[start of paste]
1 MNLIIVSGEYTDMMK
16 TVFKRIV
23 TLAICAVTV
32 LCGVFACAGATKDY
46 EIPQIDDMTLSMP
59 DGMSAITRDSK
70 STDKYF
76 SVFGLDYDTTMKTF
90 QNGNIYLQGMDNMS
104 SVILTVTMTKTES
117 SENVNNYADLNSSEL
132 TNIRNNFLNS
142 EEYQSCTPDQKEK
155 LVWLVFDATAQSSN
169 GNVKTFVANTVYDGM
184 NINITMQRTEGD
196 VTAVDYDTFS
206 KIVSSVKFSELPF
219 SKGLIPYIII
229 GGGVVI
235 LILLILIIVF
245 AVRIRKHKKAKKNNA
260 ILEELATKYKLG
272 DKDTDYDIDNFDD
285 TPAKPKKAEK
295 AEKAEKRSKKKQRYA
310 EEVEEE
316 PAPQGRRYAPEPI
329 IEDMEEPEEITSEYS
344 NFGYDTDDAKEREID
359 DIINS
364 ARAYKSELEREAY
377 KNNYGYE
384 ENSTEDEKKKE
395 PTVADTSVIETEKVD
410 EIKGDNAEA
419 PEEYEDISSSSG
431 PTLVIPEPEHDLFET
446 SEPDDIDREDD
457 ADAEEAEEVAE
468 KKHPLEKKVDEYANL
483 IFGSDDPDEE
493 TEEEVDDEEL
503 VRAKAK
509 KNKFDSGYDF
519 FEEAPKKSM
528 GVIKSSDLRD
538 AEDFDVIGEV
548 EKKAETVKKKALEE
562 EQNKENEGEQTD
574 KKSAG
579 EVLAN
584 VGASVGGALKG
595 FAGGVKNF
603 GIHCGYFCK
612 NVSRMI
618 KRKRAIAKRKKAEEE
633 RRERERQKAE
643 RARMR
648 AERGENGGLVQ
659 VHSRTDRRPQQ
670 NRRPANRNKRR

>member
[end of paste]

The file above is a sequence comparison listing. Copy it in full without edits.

1 MNLIIVSGEYTDMMK
16 TVFKRIV
23 TLAICAVTV
32 LCGVFACAGATKDY
46 EIPQIDDMTLSMP
59 DGMSAITRDSK
70 STDKYF
76 SVFGLDYDTTMKTF
90 QNGNIYLQGMDNMS
104 SVILTVTMTKTES
117 SENVNNYADLNSSEL
132 TNIRNNFLNS
142 EEYQSCTPDQKEK
155 LVWLVFDATAQSSN
169 GNVKTFVANTVYDGM
184 NINITMQRTEGD
196 VTAVDYDTFS
206 KIVSSVKFSELPF
219 SKGLIPYIII
229 GGGVVI
235 LILLILIIVF
245 AVRIRKHKKAKKNNA
260 ILEELATKYKLG
272 DKDTDYDIDNFDD
285 TPAKPKKAEK
295 AEKAEKRSKKKQRYA
310 EEVEEE
316 PAPQGRRYAPEPI
329 IEDMEEPEEITSEYS
344 NFGYDTDDAKEREID
359 DIINS
364 ARAYKSELEREAY
377 KNNYGYE
384 ENSTEDEKKKE
395 PTVADTSVIETEKVD
410 EIKGDNAEA
419 PEEYEDISSSSG
431 PTLVIPEPEHDLFET
446 SEPDDIDREDD
457 ADAEEAEEVAE
468 KKHPLEKKVDEYANL
483 IFGSDDPDEE
493 TEEEVDDEEL
503 VRAKAK
509 KNKFDSGYDF
519 FEEAPKKSM
528 GVIKSSDLRD
538 AEDFDVIGEV
548 EKKAETVKKKALEE
562 EQNKENEGEQTD
574 KKSAG
579 EVLAN
584 VGASVGGALKG
595 FAGGVKNF
603 GIHCGYFCK
612 NVSRMI
618 KRKRAIAKRKKAEEE
633 RRERERQKAE
643 RARMR
648 AERGENGGLVQ
659 VHSRTDRRPQQ
670 NRRPANRNKRR

>member